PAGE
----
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  1. #1
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    Default Underrated/Lesser Known Wonder Woman comics that you love?

    I have read pretty much all the big name Wonder Woman titles or at least given them a try. I was hoping there were some lesser known issues, Graphic novels, etc. that I should look into because its been a while since I have actually read a Wonder Woman comic.

  2. #2
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    I think the Messner-Loebs run is very, very underrated. I don't really see it talked about in discussions about good runs on Wonder Woman and in DC history in general.

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    Relaunched, not rebooted! SJNeal's Avatar
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    Quote Originally Posted by Zeeguy91 View Post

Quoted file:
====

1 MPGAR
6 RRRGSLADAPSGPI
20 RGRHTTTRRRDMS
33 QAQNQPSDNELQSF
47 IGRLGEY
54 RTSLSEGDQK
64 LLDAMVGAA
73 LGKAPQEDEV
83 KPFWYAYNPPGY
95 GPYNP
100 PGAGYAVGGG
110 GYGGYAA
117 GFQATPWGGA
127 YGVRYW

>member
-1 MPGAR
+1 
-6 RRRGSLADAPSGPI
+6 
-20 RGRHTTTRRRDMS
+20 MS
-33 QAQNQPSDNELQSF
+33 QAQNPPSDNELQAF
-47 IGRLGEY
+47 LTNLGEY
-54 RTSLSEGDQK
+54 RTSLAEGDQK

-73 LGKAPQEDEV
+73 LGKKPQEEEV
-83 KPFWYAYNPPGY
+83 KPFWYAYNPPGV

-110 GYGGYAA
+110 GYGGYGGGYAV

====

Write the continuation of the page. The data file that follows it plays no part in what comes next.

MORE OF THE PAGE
I think the Messner-Loebs run is very, very underrated. I don't really see it talked about in discussions about good runs on Wonder Woman and in DC history in general.
    Agreed!

    It's one of my top 3 favorite runs, despite people grimacing or rolling their eyes when I tell them. I've come to realize that most of the people that bash that run haven't actually read it in it's entirety (if at all!). They simply point to #73's infamous "Taco Whiz" cover as evidence that the whole run sucked.
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  4. #4
    Astonishing Member kjn's Avatar
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    Bit tricky since you don't list actual names or runs, but Hiketeia by Rucka should be a must-read for any Wonder Woman fan, as should JLA: A League of One by Moeller.